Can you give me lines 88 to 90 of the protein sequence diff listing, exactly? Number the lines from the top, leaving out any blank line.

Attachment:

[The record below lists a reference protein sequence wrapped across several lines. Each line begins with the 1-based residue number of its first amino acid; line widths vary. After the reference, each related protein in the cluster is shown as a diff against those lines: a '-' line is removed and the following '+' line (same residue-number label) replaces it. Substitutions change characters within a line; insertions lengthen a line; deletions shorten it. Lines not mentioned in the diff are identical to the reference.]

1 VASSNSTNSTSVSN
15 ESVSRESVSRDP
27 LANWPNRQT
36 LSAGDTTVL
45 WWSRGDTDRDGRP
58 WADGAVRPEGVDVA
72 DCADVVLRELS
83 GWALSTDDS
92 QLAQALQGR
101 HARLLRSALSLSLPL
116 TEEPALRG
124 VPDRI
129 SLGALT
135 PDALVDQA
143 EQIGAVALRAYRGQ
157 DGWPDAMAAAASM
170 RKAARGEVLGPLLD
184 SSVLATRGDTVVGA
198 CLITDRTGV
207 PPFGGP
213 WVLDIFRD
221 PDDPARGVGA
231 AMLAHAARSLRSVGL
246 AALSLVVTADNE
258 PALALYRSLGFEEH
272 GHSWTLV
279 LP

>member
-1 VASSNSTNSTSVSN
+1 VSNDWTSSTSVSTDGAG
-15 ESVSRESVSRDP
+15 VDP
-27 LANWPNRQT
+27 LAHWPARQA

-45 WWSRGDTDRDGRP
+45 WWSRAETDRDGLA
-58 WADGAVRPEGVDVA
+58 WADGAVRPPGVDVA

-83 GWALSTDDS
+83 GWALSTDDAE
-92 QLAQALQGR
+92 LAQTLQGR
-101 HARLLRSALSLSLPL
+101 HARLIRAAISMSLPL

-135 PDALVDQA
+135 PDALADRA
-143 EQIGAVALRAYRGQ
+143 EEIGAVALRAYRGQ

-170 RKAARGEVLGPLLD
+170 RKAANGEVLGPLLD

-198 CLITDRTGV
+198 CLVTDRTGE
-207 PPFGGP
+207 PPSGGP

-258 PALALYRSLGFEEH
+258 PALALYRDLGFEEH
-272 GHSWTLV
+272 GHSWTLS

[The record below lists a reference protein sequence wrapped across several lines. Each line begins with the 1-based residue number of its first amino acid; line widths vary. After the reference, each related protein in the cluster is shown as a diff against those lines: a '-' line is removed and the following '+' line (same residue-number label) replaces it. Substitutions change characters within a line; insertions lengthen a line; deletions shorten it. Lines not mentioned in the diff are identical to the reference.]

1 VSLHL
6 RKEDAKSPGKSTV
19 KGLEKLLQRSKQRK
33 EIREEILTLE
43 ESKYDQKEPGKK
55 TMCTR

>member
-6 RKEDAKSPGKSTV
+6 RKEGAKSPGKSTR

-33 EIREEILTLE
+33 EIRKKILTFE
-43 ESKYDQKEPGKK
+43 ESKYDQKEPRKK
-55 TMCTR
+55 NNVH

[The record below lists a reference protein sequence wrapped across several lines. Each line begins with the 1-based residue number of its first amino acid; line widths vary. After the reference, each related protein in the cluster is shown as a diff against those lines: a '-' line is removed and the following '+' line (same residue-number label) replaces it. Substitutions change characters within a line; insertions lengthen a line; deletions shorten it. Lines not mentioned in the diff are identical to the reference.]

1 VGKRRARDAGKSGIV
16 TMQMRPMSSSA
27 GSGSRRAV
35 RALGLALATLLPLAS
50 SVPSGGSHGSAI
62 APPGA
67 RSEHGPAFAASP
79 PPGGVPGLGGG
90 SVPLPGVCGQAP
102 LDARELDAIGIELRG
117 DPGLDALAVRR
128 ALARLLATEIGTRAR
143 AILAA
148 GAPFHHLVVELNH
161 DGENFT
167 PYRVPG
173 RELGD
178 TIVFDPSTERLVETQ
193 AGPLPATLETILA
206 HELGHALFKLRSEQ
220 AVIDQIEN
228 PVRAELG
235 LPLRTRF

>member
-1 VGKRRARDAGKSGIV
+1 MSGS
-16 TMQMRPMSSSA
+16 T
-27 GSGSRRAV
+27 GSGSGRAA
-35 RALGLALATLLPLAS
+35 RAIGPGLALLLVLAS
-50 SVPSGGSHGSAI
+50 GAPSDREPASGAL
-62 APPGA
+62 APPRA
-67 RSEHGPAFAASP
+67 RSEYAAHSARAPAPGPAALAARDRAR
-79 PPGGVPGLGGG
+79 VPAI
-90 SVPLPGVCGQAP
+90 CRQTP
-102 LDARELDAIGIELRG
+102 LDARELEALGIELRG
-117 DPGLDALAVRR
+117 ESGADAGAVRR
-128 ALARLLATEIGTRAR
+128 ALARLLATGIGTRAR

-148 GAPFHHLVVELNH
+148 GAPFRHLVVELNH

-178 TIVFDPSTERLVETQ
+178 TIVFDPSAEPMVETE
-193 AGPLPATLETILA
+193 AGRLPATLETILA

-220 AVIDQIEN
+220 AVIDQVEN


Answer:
128 ALARLLATEIGTRAR
143 AILAA
148 GAPFHHLVVELNH